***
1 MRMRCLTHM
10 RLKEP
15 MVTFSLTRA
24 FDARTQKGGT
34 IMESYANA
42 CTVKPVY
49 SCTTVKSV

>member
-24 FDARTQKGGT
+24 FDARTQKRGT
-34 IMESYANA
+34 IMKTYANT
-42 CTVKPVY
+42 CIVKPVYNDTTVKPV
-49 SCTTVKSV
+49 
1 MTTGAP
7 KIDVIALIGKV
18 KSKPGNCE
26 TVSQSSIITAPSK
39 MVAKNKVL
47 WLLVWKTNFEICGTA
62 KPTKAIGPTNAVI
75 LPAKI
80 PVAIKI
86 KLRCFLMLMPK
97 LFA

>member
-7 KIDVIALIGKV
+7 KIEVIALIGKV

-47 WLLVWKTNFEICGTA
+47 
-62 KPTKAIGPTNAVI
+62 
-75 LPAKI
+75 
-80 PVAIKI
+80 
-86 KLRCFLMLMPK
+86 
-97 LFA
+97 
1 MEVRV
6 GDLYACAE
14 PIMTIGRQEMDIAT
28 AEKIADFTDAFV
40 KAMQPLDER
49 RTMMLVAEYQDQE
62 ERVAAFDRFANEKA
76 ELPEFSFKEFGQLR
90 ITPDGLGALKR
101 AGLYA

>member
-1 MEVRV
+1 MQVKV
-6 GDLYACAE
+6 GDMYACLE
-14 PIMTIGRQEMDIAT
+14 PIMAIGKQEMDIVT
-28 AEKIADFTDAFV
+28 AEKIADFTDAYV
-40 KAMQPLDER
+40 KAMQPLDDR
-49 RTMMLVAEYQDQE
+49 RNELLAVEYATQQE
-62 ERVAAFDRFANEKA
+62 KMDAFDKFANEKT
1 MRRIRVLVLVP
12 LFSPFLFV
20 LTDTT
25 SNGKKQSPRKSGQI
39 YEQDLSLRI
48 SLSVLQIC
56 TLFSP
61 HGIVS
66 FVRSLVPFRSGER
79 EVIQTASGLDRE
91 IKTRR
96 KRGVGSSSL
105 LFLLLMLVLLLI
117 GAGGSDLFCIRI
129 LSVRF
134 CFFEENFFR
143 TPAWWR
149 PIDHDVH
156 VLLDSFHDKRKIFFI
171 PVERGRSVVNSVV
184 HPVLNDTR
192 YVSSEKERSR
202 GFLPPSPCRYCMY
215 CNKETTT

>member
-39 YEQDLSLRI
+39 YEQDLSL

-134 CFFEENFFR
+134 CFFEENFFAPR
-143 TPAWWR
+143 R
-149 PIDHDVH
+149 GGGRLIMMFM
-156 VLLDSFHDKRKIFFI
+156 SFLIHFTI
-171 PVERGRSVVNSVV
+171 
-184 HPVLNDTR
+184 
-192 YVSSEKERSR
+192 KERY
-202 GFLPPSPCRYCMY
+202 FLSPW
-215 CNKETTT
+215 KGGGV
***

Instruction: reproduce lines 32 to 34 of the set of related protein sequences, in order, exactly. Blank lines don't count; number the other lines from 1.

+47 
-62 KPTKAIGPTNAVI
+62 